The Courier News from Blytheville, Arkansas on January 17, 1952 · Page 8
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The Courier News from Blytheville, Arkansas · Page 8

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Thursday, January 17, 1952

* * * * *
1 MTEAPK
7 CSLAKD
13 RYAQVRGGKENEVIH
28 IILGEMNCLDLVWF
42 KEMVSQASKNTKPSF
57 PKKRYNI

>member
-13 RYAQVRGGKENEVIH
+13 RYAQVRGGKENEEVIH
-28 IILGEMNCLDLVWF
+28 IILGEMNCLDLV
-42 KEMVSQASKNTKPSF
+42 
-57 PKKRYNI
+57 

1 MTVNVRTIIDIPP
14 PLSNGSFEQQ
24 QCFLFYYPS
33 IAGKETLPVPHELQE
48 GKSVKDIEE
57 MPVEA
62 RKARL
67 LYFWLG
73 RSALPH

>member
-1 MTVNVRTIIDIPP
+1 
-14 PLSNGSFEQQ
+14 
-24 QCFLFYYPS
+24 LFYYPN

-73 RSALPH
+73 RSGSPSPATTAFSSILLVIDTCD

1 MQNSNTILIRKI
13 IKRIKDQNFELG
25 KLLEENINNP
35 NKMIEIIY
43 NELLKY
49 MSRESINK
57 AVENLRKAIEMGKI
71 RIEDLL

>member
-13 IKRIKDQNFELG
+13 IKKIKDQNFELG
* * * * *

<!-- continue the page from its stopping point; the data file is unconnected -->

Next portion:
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PAGE EIGHT BLYTHEVILLB COURIER NEW« THE COURIER XEWS OO. H. W. HAINES, Publisher HARRY A. HAINES, Assistant Publisher A. A, FREDRICKSON, Editor PAUL D. HUMAN, Advertising Manager Bol« National Advertising Representative*; Wtltece Wltmer Co., New York, Chicago, Detrofc, AtUnt*. Memphis. feitered u, second class matter at th« pc*t- Ottte* »t Blytheville, Arkansas, under act of Con, October 8. 1917. Member of The Associated Press SUBSCRIPTION RATES: By carrier In the ells' of Blythevllle or »ny suburban town where carrier service 1> maintained, 25c per week. By mall, within a radius of &0 miles, $5.00 per year, W.50 for six months, M.25 (or three months; by mall outside 50 mile zone, $12.50 per year payable In advance. Meditations Keep thy foot whca you goeet to the hoti&e •f God, and Se more ready to hear, than to five the «crifle* of fools; lor Ihey ccnslder not th»t U»y do evil.—Eecl. 5:1. * * * I believe that the root of almost every schism *nd heresy from which the Christian church ha* ever suf/ered, has been (he effort of men to earn, rather than to receive, their salvation. —John Ruskln. Barbs Record number of people slipping on the toe! It's rather late In the season for the fall. * • * By this time we'll bet a treat majority of Ihe Christmas Joys have elghter been stepped on or tripped over. * * * Chicago firemen were called to put out i blue ta « juke box, oh, those hot tunes. * # * Wei, the kids are back hi school—bat how to back their parents won't know until the n. port cards come. * * * A Tennessft man went insane arguing with hte wife. Bo has any otbir husband. Capt. Carlsen's Courage Taught the World a Lesson It ought to have ended differently. Capt. Kurt Carlsen should have made port with his ship. But he didn't, and there's no help for it. The odds against him were juat too great. Yet it really doesn't matter. For the story of Captain Carlsen was written . before the Flying Enterprise was swallowed up by the sea. It was a tale of elemental courage that won the world's heart from the beginning. .What made him do it? What led this man to stay with his ship when the critical moment of choice came? Devotion to duty, yes. Tradition of the sea, no doubt. But these thing's were not all. A man often can conceivs his duty in different ways. Carlsen could have told himself with ample reason that he had clone all to be expected of him when he had removed crew and passengers safely and determined that .his vessel's chances of survival were slim. And, though romantic sea lore tells of the captain going down with his ship, the moderj) tradition of the sea demands no such sacrifice. Nor does it command the taking of risks as grave as Carlsen took. The captain, safe at last, will be telling the world these next few weeks what his experience was like. He has trid to explain wli.v he stuck with his ship. He said he did so because he decided the ship could be saved. That's a practical seaman's reason, but there's . a good chance he himself may not understand exactly why he did it. A man is never really sure how he will act when he faces a given crisis. If anyone had asked the captain a year ago what he'd do if his ship cracked and rolled over in a gale, he might or might not have declared he'd try to stay on board as long as any hope existed. The choice was one he could not make until the moment arrived. When it came, all his experience and all his character were brought to bear on the decision. At such times men frequently rise to heights they never imagined they could reach, driven perhaps by some inner force they themselves understand vaguely, if at all. To say this is not to lessen one iota the quality of their response. On the contrary, it is to place upon it the supreme value that can be assigned to human behavior. Captain Carlsen met his moment with greatness. He did what he had to do, to be true not only to his men, his ship, hia duty and the tvwliUon of the sea, but above all to himself. Whether he outdid himself or merely fulfilled him- •alf, poMibly oulr *« captain can ever Ml What differences does It make? The skipper's great moment was a great moment for the world, too. It was a lesson in courage, a demonstration of man pitting his last ounce of strength against »n overwhelming foe, commanding his heart and nerve and muscle to hold out amid an angry sea. The Flying Enterprise went down, But Kurt Carlson's brave final hours of stewardship were not in vain. They taught us all what it is to be a man. (ARK.) COURIER NEWjf Internal Revenue Bureau Owes Us an Answer A report from Little Rock over the weekend fairly snapped and crackled with such phrases as ". . . wouldn't comment . . ." and ". . . unavailable for comment . . ." The story concerne dthe transfer of Internal Revenue Bureau Special Agent Charles T. Emery. He was the agent who did the sleuthing in regard to Governor Sid JIcMath's federal income tax returns. Emery by now is probably in or on his way to Chicago. .He is being transferred. Orders to that effect came from Washington, where Emery had been a few days earlier to confer with Revenue Bureau Commissioner John Dunlap. The facts that he was ordered, presumably, to the recent conference in Washington, that McMath is by reputation a solid friend of the administration, that the transfer came hot on the heels of a McMath charge that federal .officials libeled him in detailing his settlement with the U. S. government are prone to give rise to a few questions in the minds of the taxpayers. Failure by the Internal Revenue Bureau to supply reasonable answers will only increase the aroma which, even on a cloudy day, can be smelled 'way up here in Blytheville. Main question: Did Charles Emery suffer any sort of a demotion, loss in prestige or in any way hamper hia career as an IRB agent simply by doing his job though it involved putting the finger on a man who happened to have friends in the right places in Washington? Was his transfer to Chicago to serve as an object lesson to other investigators who might check the records of the wrong people? Or, did the IRBjsjmply send him to Chicago to keep theijUcMath situation from developing into a long and useless feud? The transfer might evon have been in the form of a promotion. The Internal Revenue Bureau should set the record straight. Views of Others Mobilization to Date Defense Mobillzer Charles E. Wilson's report of the first full year of the rearming effort carries much encouragement, some needed forecasting and (orewarnitif. and some explanations —some of which are satisfying and some not. It is encouraging to hear that the current rate of military deliveries and construction is three times that at the close of 1950. Also that tanks, ships, aircraft, and artillery are being turned out five times as fast 33 they were three months alter the Korea fighting began. The very fact that this has been done with so lilt.'e starving ol the civilian economy offers nn index of a production potential which should give Americans some strangely needed conlttlence and make the Kremlin even moie cautious. As for the forecasting and forewarning: Mr. Wilson again tells his fellow citnens that the big pinch in civilian goods is Just around the corner and that the biggest threat from inflation Is still to come. There is no doubt of the sincerity of his previous warning;. And. coosiderliv? Ihe stupendous siz/? of Hie Job and the complexity of the forces at work, and there are understandable reasons why prior forecasts h.ive been slow in fulfillment. But it can be argued that public opinion could now be marshaled more effectively behind antiintlatlcm measures bad the tocsin been sounded less oiten before. One reason n-liy civilian goods have continued relatively plentiful and military deliveries have, at least, lagged Mr. Wilson now reveals: It was decided at Ihe presidential level to devote a substantial part of arms production to weapons of advance design Instead of all of It to Immediate production of types already In use. This has meant delays for designing, testing, and retooling—a calculated risk, but one surely undertaken on advice of the Joint Chiefs of stalf. But there have been other causes of delay. Information on aircraft production and now on tanks Indicates both have suffered from inability to get sufficient priorities tor materials and parts in the face of pressure to supply civilian demands. For whatever extent this situation has slowed, defense. Industry, and the mobilization office Itself must accept responsibility. —CHRISTIAN SCIENCE MONITOR THURSDAT, JANUARY IT, Peter Cdson't Washington Column — Phenomenon Happens in Capital When a Congressman Is Silenced WASHINGTON ' (NBA) — O. K. Armstrong:, Missouri Republican congressman, worked his wiy into the crowded Washington press conference where Sen. Henry Cabot Lodge, Jr.. of Massachusetts, announced that he he was entering Oeneral Eisenhower's name as presidential candidate in the New Hampshire Republican primary. Representati v e Armstrong, it will be remembered, Peter Edson gained a certain amount of notice at the Japanese Mace conference in San Francisco by handing Soviet Delegate Andrei Gromyko a map of all the slave labor camps in Russia. At the Lodge press conference. Armstrong, at the back of the room, told who he was and said he had n question. Cries of "Throw him out!" and "This Is a press conference!" greeted him. "I'm a contributor to the Congressional Record," protested Armstrong. HE might have added also that he used to be a professor of Journalism. And In his 1 official biography In the Congressional Record, he lists himself as a contrib- utir to "Readers' Digest." But none of those things did him any good. "Keep quiet!" chorused the correspondents. Finally Senator Lodge was forced to shout at Aim- strong above the bedlam. "See me aftet this is over." Afterwards, slightly piqued, Armstrong refused to tell what his question muld have been. This is one of the few times in the history of Washinieon that any way has been found to silence a congressman. Arjfniine Armj- Controls the Perons Robert J. Alexander, Hutsers University economist and authority on • the Argentine, has reported to the Foreign Policy Association that Evita Peron's recent illness may be an excuse for her to withdraw gracefully from public affairs for a. more or less extended period ofi time. It is certain that the Argentine Army put its foot down last August and forced her to withdraw her vice-presidential candidacy. "The officer class do not like Evita." Alexander reports, "because she hag meddled In their affairs as she has meddled In virtually every phase of Argentine public life." In the last analysis, Armstrong concludes. "The Argentine Army can keep the Perons in power or throw them out as It sees fit." New Solution to Scrap Problem Defense Mobllizer C. E. Wilson has hinted that there may be a new solution for the shortage of scrap Iron for steel making, which has already curtailed operations of a number of blast furnaces, One possibility he mentions is to make use of low grads ores as 2 substitute for scrap. He won't so into details, but research metallurgists are known to be working on~the problem. "I haven't learned much in Washington,'' comments Mr. Wilson, the ex-General Electric president, "but one thing I have learned Is to get all the facts first, before I start talking." Wlfej- Tarns Aealnst Crowley Wisconsin Republican Sen. Alexander Wiley, who at first praised ex-Alien Property Custodian Leo J. Croivley to back up demands far an investigation of the Alien Property Office, has now turned against Croivley. Wiley is blasting him for having employed Henry Gruemvald. the non-talking witness in the tax scandals. Last October, Senator Wiley put great long letters from Mr Ciowley into the Congressional Record. That was when Senator Wiley was urging an amendment to the resolution ending the state of war with Germany. fri this amendment, Wiley wanted authorization for Ernest Halbach, former President of General Dyestuff Corp.. to brin? suit against See EDSON on Page 9 IN HOLLYWOOD By ERSKlNE JOHNSON NBA Staff Correspondent HOLLYWOOD (NBA)—Liugh- iime. U.S.A.: Dennis Morgan's son, n-year-old Stanley, visited him at :he studio while Morgan was play- .ng a love scene with Joan Crawford for "This Woman Is Dangerous." later, in Dennis' dressing room, Stanley said: "Pop—about that love scene. You've got no technique." Oennis did a double-take, and then queried young Stanley about i teen-ager's approach. Stanley ex- 'lained to the ancient: "We're smoother, we're faster and we get better results." • * • Lisa Ferraday tells this one on herself: When she first started her movie career, an agent brought her to a dio for a role in a domestic comedy. The producer ogled Lisa's ultry. exotic charms, then bellowed to the agent: What makes you think she's a girl-next-door type?" The scent shrugged. "Can I help It." he Hid. "if .1 as born in Alfrlcn and didn't Iravp (lip Casbah until I was 30 years old?" * • • Arthur Blake's telling about the imaginative popcorn vendor who's planning something special when 'Quo Vadis" plays his theater. He'll sell Empress Poppaea corn. MAMA'S SHOW IS BETTER Danny Thomas says this I; rib mother's routine when one of his movies plays in Toledo. O.: "She goes to the theater at 9:30 In the morning with her lunch and dinner packed In a hamper The theater manager ropes off a section tor her and she wiu-hes the film all day while friends visit her. "For every friend mama has a commentary—'Now watch, this is where my son klwes the girl'; •Now. listen. Danny's going to say something tunny.' "Mama's performance in the audience ts belter than anything I've ever done on (he screen." A Hollywood ol.imor doll, noted S« HOLLYWOOD <» P-MCc 10 perienced bridge players would do the same thing, but they'd all be wrong. Cohan quite properly led a low cluo to dummy's king and continued the suit, to knock out West's ace. NOV.- West could establish his hearts by leading the suit a third time, but he could never regain the lead to cash his good hearts. Declarer won the heart return with the are and cashed the rest nun me Old Heidelberg Octette is of nl5 cl »''s. Then he could safely J now a member of the vocal septette!'^ the diamond finesse. East was which made its initial appearance l able lo win tvith the king of dia- in the Continental room of Hotel! tnonds but could not return a heart Stevens, Chicago, last Friday night, j East could therefore not prevent Young Snodgrass. son of Mr. andl declar " from winning a spade two Mrs. W. A. Snodgrass, won a scho- hearts, three diamonds,, and three larship at the Chicago Conservatory H " h ' : a(ter moving to Chicago tvtth his family about seven years ago. While Sncdgrass was resident of Blvthe- vllle his father was manager of the local nater system. 75 Yean Ago In Blytheville — Homer Snodgrass, formerly of here and now of Chicago, who has been heard over the NBC network nith the Old Heidelberg Octette is * JACOBY ON BRIDGE Experience Counts At Bridge Tourney B> OSWAM) .MCOBY Written for NEA Service At the national bridge tournament In Detroit last December Joe. Cohan, of Woostcr, Ohio, was elected president of the American Contract Bridge League for this year. Cohan is not only an able executive but ts also a first-etas.-; bridge I player, a Life Master (the highest 'rankJne given to tournament stars). Cohan's mastery of bridge technique is shown in today's hand, in which he held the South cards. The correct play, made by the new lleaguo president. Is not so startling | as to knock anybody out of his seat, but more than nine experienced bridge players out of ten would miss It. West opened the queen of hearts and was allowed to hold the trick. He continued the suit, and Cohan won with the king of hearts. If you were playing tSie hand, which suit would you now try to develop? Don't be ashamed to ad[mit that you'd lead the queen of diamonds tor a finesse. Most ex- Now lets go back to the beginning of the hand and see why It's wrong to lead a diamond after win- WEST NORTH (D) (1 *AJ972 » A752 *K7 EAST .'Q JI074 » 843 * A85 North I A 3 A Pass V852 • K8 + 9431 SOUTH 453 VAK9 4>Q J 109 4>QJ 106 North-South vul. Eut South Pass 2 N. T. Pass 3 N. T. Pass We* Pass Pass Opening lead— ning the king of hearts. East wins the diamond (tnesje and can return s heart, setting up his partner's suit. West still has the ace of clubs and Is bound (o get the lead with that card In lime to set the contract with his long heart suit. The inipo.-lant point Is that South must attack West's entries r.etore the hearts are established. Since the acs of clubs ts a sure entry, that suit rwist be led Immediately. South Is not worried about the kino of diamonds, for if West holds that card he will never be able to win i trick with 11. once over lightly- By A. A: Could be that I am too hopelessly naive to make »nj progress In this sly world or tt could be that I am chafed by « mere rord that has been battered out of all recognisable shape. I «f«r to politics, current practice or. Back in my textbook days, when I h»d an open mind and not much on it, it was fairly easy to conceive of politics practiced according The DOCTOR SAYS By EDWIN P. JORDAN, M.D. Written for NBA Service Today's first two letters are typical of a great many received by this column. Mrs. J. M. B. says "I have been using a hormone cream for the development of my bust, but 1 have recently been told that the use of such creams 15 harmful. "Can you tell me If this ts true, and whether they are beneficial or not?" Mrs. E. M. C. writes, "1 am flat- chested since the birth of my three hildren. How can I increase the size of my bust? I have used creams with no results. there any other method that I could try?" There was a time when the use of hormone or estrogen creams was considered as. a possible danger in the production of cancer, but this fear Ls now considered rather slight. These creams will cause some enlargement of the breasts only in those women who are not themieiv- es producing enough of the proper hormone; in others It will have no effect. In those for whom it does produce some bust enlargement, the results are likely to be tempoary and disappear when the estrogen Is discontinued. For these reasons it ts wise to be checked up before employing estrogenie creams for this purpose. It is doubtful that there are any exercises or any other methods which can be used effectively to produce bust enlargement. * * * Q—Could you tell me why my 11- year-old son perspires every nieht. He Ls an active child, eats well and sleeps well. He has large diseased tonsils, never sits down, and is a rather nervous sort. Is it the tonsils, the nerves, or what? MRS. M. R. B. A—Esc Is more likely to be related to the youngster's nervousness and activity than to his diseased tonsils. He should be kept quiet for at least half an hour belore going to bed to see If that will not help. Q--What is the difference between liver extract arid vitamin B12 ever will be or, by tnis race of ever can be. I HAVE NO IXNER compulsion against admitting the grossest kind politickin' kind of politics. :t l« doubtful that I will ever occupy any sort of public, office because I am to dull-witted i cannot see where a handshake here, a whispered word there, a promise somewhere else and a swap-out over yonder will ever replace basic honesty and knowledge of occupation. Perhaps I am too conservative and do too little betting on the future and am loathe to attempt prearranging the yet-to-come. But I fail to see how a man, no matter what stunip he occupy, ca: offer iron-cjad guarantees of wha Is to be or pre-declde what will be the best for us a week or a month or, a year hence. Politics, in one dictionary sense isn't such bad stuff. Webster says the word means the "science and art of government being However, , a practical fellow, he telh us the word also means the "artful or dishonest management to secure success of political candidates or parties." Methinks the form*! has been lost in the abundant pra™ lice Of the latter. * * • THE LOW ESTATE of the art of Politics is hardly news. We have endured it until we are numb and no longer feel the needle. Politics has come to mean but one thing to us, and it ain't good. Semantically, about all one can do is attempt a small distinction between career politics and professional politics Webster Is a bit of a politician himself. He defines a politician as : a statesman and immediately extends the definition to include one who is more interested in the state of himself than the state of the nation. Just proves a loophole Is no new invention. : It may not be necessary to make ' a career out of politics In order ' to run a public office, but profea- 1 sional politics is for sure the luna- I tic fringe of the whole field. And it has been a mess, of years since ! we have had anything else. I go : along with Sen. James Duff when i icessive perspiration at night he says "The public is well ted un ! '"-- '- " -'"- professional politics. They've I with but true. ^^ ' * * IK POLITICS, AS CURRENTLY practiced, not only begins long be'-' lore election, but, is more concerned' with achieving a place in govern-j jient that in the art and sience of; --- —itipernl- cious anemia factor In more concentration than liver extract. However, (he choice of which preparation to use, (and both arc goodl, should rest with the physician in charge. • • * Q—Would vitamin B6 or B13 help in the growth of a very short child of four years old? Mrs. N. L. A—It Is doubtful that either would help. Anyway, one should not worry about the size of a four-year- old since the rate of growth Is Irregular «nrt one cannot tell at this a?e how large the child will be In i few years. Q-Please distinguish between poison ivy and poison oak. F.B.F, A—They are related twtanlcally aond cause Identical symptoms in sensitive people. Poison ivy ts Khns toxlcodenriron and poison oak Rhus divcrsiloba. , politickin'-' politics touches cverv speech, every? explanation, every exhortation andf. every bill. Timing and contacts and- lobbying and hick-scratching and compromise and every other trick of the trade occupy the majority of our lawmakers and federal officials, many of whom create and enforce laws and directives which! they comprehend slightly If at all. '-' I can see little relationship between politics as statesmanship and post-election politics as a refuse for displaced relatives and cronies and generous donors to party coffers and major - leasue wardheelei; Such may be the bonds of frien^ ship, but it's not the kind of government I care to finance. 7 I expect no fast, changes no matter who.blackjacks the most votes .out of us this year. One nice thing about Webster's double-bitted definition. It leaves politics to be anything we want to make it, ;' Fruit Answer to Previous Puzzl* over lunar year SAntenna 9 Finally 10 Minnesota county HORIZONTAL 3 First-year I Pome fruit Annapolis 1 Transactions . midshipmen 11 Manservant 4 Meadow (p|.) 5Feminine » 13 Reiterate appellation 14 Oleic acid salt *°od (Latin) 15 Discordant 7.Excess of solar 16 Taxi 17 Southern constellation 19 Quote 20 Class of vertebrates J 22 Supplied with ,,P raI ! , food 13 Chemical 23 Lofty element 2-1 Writing tables « Obtain 26 Upset ZHntegumen 28 Lixivium 29Gold (her.) 30 Follower 32 Caucho 31 Negative word 35 Male 31 Reprint (ab.) 33 Plunder 41 Church bench 43 Finer 45 Epic poetry 47 Offshoot 49 Diminutive of David 50 Young oyster 51 Compulsion 53 Corded fabric 54 Spanish inn 56 Thigh bones SSStarlike 59 Teamster 60 Birds' homes 61 Arawakan Indian VERTICAL 1 Alligator pear 2 Cajole 25 Cease 40 Bragu 27 Scheme 42 Affliction „ ' n «s;anl 44 8jnj ard 33 Geraml's wife 46 Begin £ legend «Ad?oit 36 Venerates 52 Profound ?RR qu , 1P 55 African . 38 Bridge anew <j aman < 39 Resist 57 Calf'scry